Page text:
In a single-case fMRI study, Obretenova et al. (2010) examined the neural processing of Braille, Print on Palm (POP), and haptic ASL (hASL). The deafblind male participant was born deaf and became blind at the age of 6 years (due to bilateral ocular trauma). For communication, he used Braille, POP, and hASL which he started acquiring around the age of 10 years. A 24-year-old, hearing and sighted female was recruited as a control participant. She reported having had 3 years of experience with hASL due to training to become an ASL interpreter for deafblind individuals, but she did not know POP or Braille. For the deafblind participant, each of the three input types (Braille, POP, hASL), words, and non-words were presented to the left hand (as preferred by the participant). Moreover, the experimental conditions included rest as well. For the control participant, only hASL (and rest) were investigated. Each trial was 3 s long (with six presentations per block). As an experimental task, participants were asked to decide whether the presented words started with a consonant or a vowel. There were no differences between the participants regarding behavioral performance in hASL (both achieved an accuracy of 78.1%). For the deafblind participant, the fMRI results showed enhanced activation for the three input types in left inferior frontal and posterior superior temporal language areas. Moreover, the deafblind participant displayed increased bilateral activation in occipital cortex. A diffusion tensor imaging-based tractography revealed stronger connectivity between occipital and temporal areas in the deafblind participant. The control participant showed increased activation following hASL input in left inferior frontal areas and, although less strongly, in posterior superior temporal language areas. However, no comparable increase in activation was observed in occipital areas. These findings are consistent with the assumption of crossmodal plasticity as a result of sensory deprivation in the deafblind participant (see Auer et al., 2007; Bedny et al., 2011).
Summary: deafblind participants
For deafblind individuals, the lack of research on somatosensory processing is even more substantial than for deaf individuals. Overall, the consequences of deafblindness on the processing of touch remain mostly inconclusive, and sometimes, findings from different studies are providing conflicting information. Moreover, for this group, it is particularly important to consider the impact of possible comorbidities. One might expect a difference as a function of sensory and/or linguistic experience, but at this point, this assumption remains partly speculative. To identify the impact of individual experience on brain development and neuroplasticity, different groups of individuals should be identified and tested in similar experimental paradigms. Notably, while the studies with deaf individuals focused on congenitally and early deaf participants, the literature review on deafblind individuals was mostly limited to research concerning individuals who experienced a late onset of (deaf)blindness.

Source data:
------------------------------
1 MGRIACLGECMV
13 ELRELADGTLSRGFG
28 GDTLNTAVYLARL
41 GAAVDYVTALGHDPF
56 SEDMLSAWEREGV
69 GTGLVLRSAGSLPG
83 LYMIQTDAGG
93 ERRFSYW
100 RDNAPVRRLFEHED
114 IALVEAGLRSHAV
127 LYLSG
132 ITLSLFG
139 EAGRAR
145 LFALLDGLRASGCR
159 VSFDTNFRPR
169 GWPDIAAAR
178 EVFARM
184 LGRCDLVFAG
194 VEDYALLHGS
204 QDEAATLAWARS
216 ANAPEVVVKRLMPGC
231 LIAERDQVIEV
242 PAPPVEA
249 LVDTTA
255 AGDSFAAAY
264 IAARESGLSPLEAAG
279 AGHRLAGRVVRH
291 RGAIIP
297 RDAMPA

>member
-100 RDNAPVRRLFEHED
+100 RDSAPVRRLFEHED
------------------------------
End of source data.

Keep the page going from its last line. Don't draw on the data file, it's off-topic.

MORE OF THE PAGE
This review addresses existing studies on the processing of touch and associated crossmodal plasticity in deaf and deafblind individuals. To date, little is known about the development of the somatosensory system in these groups. Regarding the consequences of deafness, the processing of touch has received less attention than the visual system. Even fewer studies exist that are investigating the sensory development of deafblind individuals, for whom touch is the only sense that can ensure communication. Some of the few published studies to date point to an altered processing as well as a crossmodal reorganization in both deaf and deafblind individuals (e.g., Levänen et al., 1998; Obretenova et al., 2010; Karns et al., 2012). These changes are expressed on behavioral and neural levels. Thus, deafness and deafblindness appear to impact somatosensory (and in the case of deafness, also multisensory) processing to some extent. However, studies on visual processing in deaf individuals have shown that sensory deprivation does not result in general enhancements or deficits of processing abilities in the remaining senses. Instead, group differences depend on stimulus features and the investigated perceptual functions. For example, deaf participants have been shown to outperform hearing groups in simple detection, but not discrimination of visual stimuli (for reviews see Bavelier et al., 2006; Pavani and Bottari, 2012). Moreover, considering motion as a relevant stimulus feature for early deaf individuals is supported by previously observed altered visual motion detection abilities compared to hearing controls (Parasnis and Samar, 1985; Neville and Lawson, 1987a; Armstrong et al., 2002; Proksch and Bavelier, 2002). Deaf participants have displayed enhanced behavioral performance and larger neural responses than hearing individuals to peripheral than focal stimulation (e.g., Neville et al., 1983; Neville and Lawson, 1987a; Bottari et al., 2010, 2011). Furthermore, the interplay of the visual and the tactile modality seems to be altered in congenitally deaf signers (Karns et al., 2012; Hauthal et al., 2015; Villwock et al., 2022). Regarding studies including tactile stimulation, different stimuli features and perceptual functions such as spatial and temporal processing have been investigated. However, the findings have not always been consistent, and often, the sample sizes are quite small. This poses a challenge concerning the interpretation of these studies’ results.